Third, because the culture’s dominant message about sex is still essentially Hefnerian, despite certain revisions attempted by feminists since the heyday of the Playboy philosophy — a message that frequency and variety in sexual experience is as close to a summum bonum as the human condition has to offer, that the greatest possible diversity in sexual desires and tastes and identities should be not only accepted but cultivated, and that virginity and celibacy are at best strange and at worst pitiable states. And this master narrative, inevitably, makes both the new inequalities and the decline of actual relationships that much more difficult to bear …
… which in turn encourages people, as ever under modernity, to place their hope for escape from the costs of one revolution in a further one yet to come, be it political, social or technological, which will supply if not the promised utopia at least some form of redress for the many people that progress has obviously left behind.
There is an alternative, conservative response, of course — namely, that our widespread isolation and unhappiness and sterility might be dealt with by reviving or adapting older ideas about the virtues of monogamy and chastity and permanence and the special respect owed to the celibate.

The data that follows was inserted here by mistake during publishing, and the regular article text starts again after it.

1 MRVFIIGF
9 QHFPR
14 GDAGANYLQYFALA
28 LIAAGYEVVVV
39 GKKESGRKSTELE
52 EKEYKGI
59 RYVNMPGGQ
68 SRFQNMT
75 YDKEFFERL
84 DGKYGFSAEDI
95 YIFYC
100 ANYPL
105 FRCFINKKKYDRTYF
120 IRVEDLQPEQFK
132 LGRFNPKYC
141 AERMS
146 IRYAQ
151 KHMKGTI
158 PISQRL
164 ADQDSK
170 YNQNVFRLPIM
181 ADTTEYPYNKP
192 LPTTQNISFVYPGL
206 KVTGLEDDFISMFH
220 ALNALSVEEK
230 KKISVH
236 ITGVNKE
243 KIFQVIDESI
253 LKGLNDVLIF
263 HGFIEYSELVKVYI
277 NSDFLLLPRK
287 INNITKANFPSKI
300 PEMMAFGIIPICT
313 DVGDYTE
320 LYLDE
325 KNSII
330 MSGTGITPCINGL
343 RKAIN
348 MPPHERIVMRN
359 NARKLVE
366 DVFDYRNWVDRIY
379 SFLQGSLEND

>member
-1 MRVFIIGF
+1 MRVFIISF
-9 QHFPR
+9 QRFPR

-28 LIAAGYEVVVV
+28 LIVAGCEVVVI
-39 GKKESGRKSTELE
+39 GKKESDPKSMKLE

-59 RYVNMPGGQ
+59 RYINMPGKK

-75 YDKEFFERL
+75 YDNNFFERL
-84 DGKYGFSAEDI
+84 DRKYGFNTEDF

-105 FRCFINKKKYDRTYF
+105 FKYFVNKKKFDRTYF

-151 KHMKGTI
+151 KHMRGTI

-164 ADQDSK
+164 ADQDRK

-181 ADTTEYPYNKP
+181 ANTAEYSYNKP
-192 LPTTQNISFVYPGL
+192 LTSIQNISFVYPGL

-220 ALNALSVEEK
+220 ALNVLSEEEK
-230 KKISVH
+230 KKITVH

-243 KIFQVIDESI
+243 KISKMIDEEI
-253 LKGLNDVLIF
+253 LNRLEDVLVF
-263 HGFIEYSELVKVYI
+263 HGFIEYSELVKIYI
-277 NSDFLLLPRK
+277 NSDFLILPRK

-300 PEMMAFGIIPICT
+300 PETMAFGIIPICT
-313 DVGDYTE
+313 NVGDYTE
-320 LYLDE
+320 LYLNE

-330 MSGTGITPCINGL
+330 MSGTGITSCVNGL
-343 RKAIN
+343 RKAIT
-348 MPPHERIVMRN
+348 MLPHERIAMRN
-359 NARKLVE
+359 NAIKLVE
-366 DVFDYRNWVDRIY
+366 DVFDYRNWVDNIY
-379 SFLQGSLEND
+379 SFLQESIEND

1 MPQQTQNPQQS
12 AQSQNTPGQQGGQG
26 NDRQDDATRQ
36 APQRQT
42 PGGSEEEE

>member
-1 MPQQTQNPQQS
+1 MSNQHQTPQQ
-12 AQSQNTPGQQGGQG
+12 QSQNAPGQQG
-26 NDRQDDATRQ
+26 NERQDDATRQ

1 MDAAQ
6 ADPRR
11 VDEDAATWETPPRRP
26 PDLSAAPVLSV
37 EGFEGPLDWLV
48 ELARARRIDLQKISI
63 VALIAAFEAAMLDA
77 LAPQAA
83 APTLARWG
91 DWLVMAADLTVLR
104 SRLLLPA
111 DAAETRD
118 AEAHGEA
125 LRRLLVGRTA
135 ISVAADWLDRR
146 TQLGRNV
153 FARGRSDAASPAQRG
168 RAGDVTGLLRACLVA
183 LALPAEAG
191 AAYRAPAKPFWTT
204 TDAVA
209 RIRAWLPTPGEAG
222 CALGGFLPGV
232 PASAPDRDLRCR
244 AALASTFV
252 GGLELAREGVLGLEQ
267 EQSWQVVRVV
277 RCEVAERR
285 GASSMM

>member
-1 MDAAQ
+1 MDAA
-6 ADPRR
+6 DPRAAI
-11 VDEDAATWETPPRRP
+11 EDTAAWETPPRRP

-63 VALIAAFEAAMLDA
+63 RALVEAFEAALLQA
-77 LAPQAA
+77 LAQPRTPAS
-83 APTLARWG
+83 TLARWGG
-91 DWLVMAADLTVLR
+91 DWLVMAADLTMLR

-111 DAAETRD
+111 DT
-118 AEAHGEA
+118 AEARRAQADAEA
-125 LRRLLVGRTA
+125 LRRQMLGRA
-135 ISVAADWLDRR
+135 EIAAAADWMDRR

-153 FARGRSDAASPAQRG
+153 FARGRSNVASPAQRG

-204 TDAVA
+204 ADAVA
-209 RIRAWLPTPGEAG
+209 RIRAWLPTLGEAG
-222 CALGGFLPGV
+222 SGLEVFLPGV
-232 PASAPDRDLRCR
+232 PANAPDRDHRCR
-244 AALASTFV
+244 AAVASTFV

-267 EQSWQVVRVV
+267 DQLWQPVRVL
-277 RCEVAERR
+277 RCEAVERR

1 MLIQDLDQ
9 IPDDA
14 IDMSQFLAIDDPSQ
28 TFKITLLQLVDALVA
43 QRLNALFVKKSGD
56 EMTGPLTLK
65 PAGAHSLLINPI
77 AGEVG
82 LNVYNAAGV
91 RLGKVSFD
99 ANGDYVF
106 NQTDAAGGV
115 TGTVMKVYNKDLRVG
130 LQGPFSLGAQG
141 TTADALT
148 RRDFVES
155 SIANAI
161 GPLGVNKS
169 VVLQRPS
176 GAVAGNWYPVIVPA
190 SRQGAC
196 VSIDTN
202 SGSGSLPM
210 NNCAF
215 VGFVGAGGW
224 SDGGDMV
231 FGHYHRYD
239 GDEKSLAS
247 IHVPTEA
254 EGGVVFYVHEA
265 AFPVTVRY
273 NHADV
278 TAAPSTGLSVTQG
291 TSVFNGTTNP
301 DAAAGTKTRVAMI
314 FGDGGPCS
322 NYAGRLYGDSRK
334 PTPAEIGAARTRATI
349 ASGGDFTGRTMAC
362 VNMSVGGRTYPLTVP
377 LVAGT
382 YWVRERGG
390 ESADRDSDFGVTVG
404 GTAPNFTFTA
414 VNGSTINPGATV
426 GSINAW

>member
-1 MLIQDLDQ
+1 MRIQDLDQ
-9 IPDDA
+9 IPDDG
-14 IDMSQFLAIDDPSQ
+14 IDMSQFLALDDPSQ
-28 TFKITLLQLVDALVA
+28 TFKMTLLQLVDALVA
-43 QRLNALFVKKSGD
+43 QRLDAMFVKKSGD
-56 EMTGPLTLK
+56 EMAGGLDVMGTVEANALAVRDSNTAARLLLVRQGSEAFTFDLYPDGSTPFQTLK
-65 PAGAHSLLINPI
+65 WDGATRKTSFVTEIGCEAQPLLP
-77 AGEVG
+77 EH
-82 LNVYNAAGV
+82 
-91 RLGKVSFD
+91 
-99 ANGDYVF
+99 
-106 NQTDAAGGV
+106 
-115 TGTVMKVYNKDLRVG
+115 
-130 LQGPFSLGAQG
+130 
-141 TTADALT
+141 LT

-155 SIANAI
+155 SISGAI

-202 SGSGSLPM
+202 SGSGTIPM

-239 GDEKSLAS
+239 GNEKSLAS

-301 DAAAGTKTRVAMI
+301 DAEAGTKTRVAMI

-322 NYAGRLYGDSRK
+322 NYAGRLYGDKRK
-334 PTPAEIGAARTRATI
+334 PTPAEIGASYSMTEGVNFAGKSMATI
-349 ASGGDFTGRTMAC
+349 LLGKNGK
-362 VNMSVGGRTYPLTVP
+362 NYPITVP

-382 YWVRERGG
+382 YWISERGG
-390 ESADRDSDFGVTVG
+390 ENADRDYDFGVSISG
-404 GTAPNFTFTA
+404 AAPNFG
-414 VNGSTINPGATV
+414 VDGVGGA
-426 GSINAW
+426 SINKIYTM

But this is not the natural response for a society like ours. Instead we tend to look for fixes that seem to build on previous revolutions, rather than reverse them.
In the case of sexual liberation and its discontents, that’s unlikely to mean the kind of thoroughgoingly utopian reimagining of sexual desire that writers like Srinivasan think we should aspire toward, or anything quite so formal as the pro-redistribution political lobby of Hanson’s thought experiment.
But I expect the logic of commerce and technology will be consciously harnessed, as already in pornography, to address the unhappiness of incels, be they angry and dangerous or simply depressed and despairing. The left’s increasing zeal to transform prostitution into legalized and regulated “sex work” will have this end implicitly in mind, the libertarian (and general male) fascination with virtual-reality porn and sex robots will increase as those technologies improve — and at a certain point, without anyone formally debating the idea of a right to sex, right-thinking people will simply come to agree that some such right exists, and that it makes sense to look to some combination of changed laws, new technologies and evolved mores to fulfill it.
Whether sex workers and sex robots can actually deliver real fulfillment is another matter. But that they will eventually be asked to do it, in service to a redistributive goal that for now still seems creepy or misogynist or radical, feels pretty much inevitable.
show source https://www.nytimes.com/2018/05/02/opinion/incels-sex-robots-redistribution.html